Since the release of Portal 2 in April of last year, I have been dreaming of making a cake inspired by the game. For those that don’t know, Portal and Portal 2 are first-person, puzzle-platform video games. If that doesn’t make any sense to you, check out the Wikipedia articles for Portal and Portal 2. You can also check out the official website hosted by Valve, the company who released the game.

In the game, you are guided by GLaDOS. Throughout the game, GLaDOS offers a cake as a reward for solving the puzzles. The cake pictured in the game is designed after a black forest cake from a bakery near the development offices. Sadly, this happens to be in Washington as far away from Florida as you can get without leaving the Continental United States. They also don’t deliver. This fact didn’t worry me in the least, I was ready for a baking challenge.

This challenge was made a bit easier by The Geeky Chef. She (or he, the blog doesn’t say) already made the cake and was wonderful enough to share the recipe. I was delighted with the results. The cake was moist and fudgy, without being too dense or brownie-like. I also discovered that using powdered sugar when whipping cream turns our much better than using granulated sugar. Why did I never know this before?

Let’s begin with the cake. Due to the disappearance of my round cake pans, I used my 9-inch spring form pan. Going this route made it necessary to make two cake batters in order to have the four layers the cake deserved. It was delightful to make such a tall cake!

Black Forest Cake:

1 2/3 cups all-purpose flour
1 1/2 cups granulated sugar
2/3 cup unsweetened cocoa powder
1 1/2 teaspoons baking soda
1 teaspoon salt
1 1/2 cups buttermilk
1/2 cup vegetable shortening
2 eggs
1 teaspoon vanilla extract
1/2 cup Kirsch (cherry liqueur). I used cherry syrup instead of liqueur.
Preheat your oven to 350°F. Grease and flour two 8 inch cake pans, or line with parchment paper. Sift together the flour, the cocoa, the baking soda and the salt. Set this aside. Beat the shortening and sugar together until they are fluffy. Add the eggs and beat thoroughly. Add vanilla. Slowly beat in the flour mixture, occasionally alternating with the buttermilk. Beat until combined. Pour the batter into the cake pans. Bake for about 35 or 40 minutes (or until a fork or a wooden pick comes out clean when inserted into the cake. Because of my pan, I baked it nearly an hour.) Let the cake cool completely. The cake will be easier to cut if you keep it in the fridge for a few hours before cutting.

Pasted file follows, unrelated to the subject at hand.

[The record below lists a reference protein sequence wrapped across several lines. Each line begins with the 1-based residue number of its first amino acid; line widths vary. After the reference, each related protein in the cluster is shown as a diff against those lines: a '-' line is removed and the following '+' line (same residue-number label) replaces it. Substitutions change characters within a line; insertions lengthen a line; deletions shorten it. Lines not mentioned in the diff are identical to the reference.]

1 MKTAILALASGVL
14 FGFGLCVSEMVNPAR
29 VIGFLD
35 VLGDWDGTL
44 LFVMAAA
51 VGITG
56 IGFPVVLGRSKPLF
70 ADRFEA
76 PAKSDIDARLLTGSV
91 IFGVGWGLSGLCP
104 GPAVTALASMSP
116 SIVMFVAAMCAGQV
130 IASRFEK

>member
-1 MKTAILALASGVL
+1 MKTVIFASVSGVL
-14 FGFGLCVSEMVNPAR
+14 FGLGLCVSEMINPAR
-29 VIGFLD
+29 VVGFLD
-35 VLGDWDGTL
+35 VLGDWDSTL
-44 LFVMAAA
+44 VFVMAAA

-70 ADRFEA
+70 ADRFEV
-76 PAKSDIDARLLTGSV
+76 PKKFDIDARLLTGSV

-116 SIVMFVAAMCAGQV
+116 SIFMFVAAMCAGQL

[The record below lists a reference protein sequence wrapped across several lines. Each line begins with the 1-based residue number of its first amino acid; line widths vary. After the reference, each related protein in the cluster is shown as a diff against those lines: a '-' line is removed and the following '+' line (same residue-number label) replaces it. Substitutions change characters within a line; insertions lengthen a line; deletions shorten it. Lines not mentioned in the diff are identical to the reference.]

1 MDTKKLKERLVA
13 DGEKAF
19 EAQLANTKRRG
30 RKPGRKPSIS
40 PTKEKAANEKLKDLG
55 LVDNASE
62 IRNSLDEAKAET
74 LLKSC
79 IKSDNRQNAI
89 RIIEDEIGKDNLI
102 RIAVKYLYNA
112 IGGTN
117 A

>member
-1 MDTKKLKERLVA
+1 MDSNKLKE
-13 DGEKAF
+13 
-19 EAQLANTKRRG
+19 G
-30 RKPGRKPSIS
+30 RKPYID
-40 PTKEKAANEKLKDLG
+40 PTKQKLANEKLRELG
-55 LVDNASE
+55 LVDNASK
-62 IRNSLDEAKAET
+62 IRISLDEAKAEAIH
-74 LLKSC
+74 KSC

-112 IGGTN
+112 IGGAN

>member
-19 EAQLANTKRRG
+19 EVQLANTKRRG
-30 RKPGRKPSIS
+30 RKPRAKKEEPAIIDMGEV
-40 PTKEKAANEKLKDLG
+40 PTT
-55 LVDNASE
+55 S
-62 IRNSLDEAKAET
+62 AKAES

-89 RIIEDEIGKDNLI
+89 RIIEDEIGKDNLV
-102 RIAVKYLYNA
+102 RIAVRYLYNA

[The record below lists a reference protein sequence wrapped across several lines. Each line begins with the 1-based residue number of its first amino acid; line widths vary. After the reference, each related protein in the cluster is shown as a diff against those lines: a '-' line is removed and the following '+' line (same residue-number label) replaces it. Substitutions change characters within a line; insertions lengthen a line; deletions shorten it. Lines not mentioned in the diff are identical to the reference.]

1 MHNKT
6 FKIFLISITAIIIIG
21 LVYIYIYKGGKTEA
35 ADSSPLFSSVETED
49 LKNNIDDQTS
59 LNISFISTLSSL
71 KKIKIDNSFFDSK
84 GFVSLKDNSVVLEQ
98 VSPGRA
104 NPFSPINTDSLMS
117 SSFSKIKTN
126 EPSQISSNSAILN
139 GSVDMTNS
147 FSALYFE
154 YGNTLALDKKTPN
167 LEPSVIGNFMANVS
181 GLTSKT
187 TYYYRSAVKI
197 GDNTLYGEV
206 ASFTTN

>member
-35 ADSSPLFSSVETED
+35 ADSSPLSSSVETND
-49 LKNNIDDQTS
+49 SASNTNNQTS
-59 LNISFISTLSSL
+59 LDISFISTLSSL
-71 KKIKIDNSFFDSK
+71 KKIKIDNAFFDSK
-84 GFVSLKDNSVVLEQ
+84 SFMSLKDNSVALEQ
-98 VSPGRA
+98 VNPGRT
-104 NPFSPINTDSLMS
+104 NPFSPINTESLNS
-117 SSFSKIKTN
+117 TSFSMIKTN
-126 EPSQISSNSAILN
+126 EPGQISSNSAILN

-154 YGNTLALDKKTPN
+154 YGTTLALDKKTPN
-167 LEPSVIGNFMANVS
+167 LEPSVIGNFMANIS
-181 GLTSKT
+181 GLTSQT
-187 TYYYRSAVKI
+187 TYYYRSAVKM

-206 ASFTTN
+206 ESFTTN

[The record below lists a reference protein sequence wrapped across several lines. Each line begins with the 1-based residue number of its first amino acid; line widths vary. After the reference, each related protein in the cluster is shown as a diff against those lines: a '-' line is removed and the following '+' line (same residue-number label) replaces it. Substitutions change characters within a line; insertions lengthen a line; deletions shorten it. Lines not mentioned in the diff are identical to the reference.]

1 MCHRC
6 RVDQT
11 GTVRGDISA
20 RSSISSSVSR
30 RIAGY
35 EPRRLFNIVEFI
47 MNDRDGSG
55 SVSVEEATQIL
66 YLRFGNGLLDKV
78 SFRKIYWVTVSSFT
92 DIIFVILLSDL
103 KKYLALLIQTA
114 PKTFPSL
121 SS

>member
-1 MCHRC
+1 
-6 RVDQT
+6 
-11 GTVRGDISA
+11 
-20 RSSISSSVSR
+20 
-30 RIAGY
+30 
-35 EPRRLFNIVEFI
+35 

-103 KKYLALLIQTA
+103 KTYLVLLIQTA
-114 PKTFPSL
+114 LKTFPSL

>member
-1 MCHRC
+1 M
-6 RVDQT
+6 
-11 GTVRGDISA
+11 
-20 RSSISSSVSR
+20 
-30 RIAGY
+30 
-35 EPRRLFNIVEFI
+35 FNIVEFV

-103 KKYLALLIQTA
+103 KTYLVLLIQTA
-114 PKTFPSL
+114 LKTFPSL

The Filling:
¼ cup Kirsch (I used cherry syrup.)
2 cans sour cherries (I only used one can)
3 cups heavy whipping cream (I used 4 cups since my cake was going to be larger.)
¼ cup confectioners’ sugar (I used 1/3 cup.)
3 tablespoons cocoa (I used 4 T cocoa.)
After the cake has cooled, cut each layer in half (horizontally) to make four total layers. Sprinkle the layers with the 1/2 cup of Kirsch. Drain the canned cherries in a colander to remove most of the juice. Beat the whipping cream with confectioners’ sugar until it thickens to desired texture. Put a small amount of the cream/sugar mixture aside for garnish. Mix the cocoa powder into the remaining majority of the whipped cream frosting. Place one cake layer on the serving dish you wish to use. Spread about one 6th of the whipped cream on the layer, and strew a third of the cherries on top of the whipped cream. Add the second cake layer on top of the first. Spread one 6th of the whipped cream on the second layer and 1/3 of the cherries on top. Add the third cake layer. Spread 1/6 of the whipped cream on that and add the remaining cherries. Top with the last cake layer. Frost the top and sides of the cake with remaining frosting.
The Garnish:
1 semi-sweet chocolate bar
 At least 8 maraschino cherries (no stems)

One white candle

Use a potato peeler on the chocolate to create thin shaves. Gently pat the chocolate shaves on to the sides and top of the cake, completely coating it. Use the whipped cream you set aside earlier to place eight small circles around the top of the cake. Place your non-stemmed maraschino cherries on each one. place white candle in the center and light.

As you can see from my photos, I gave up on the chocolate shavings with only the top completed. I had forgotten that we have a micro-plain that would have made the shavings much easier.

 

The game itself offers a recipe for a cake. It begins with a box cake mix and continues with semi-normal ingredients for some time before veering into the absurd throwing in such items as rhubarb, ethyl benzene, and sediment shaped sediment.  A few people have made this cake. Someday it might be interesting to try without the crazy additives. For now, I am delighted with the cake!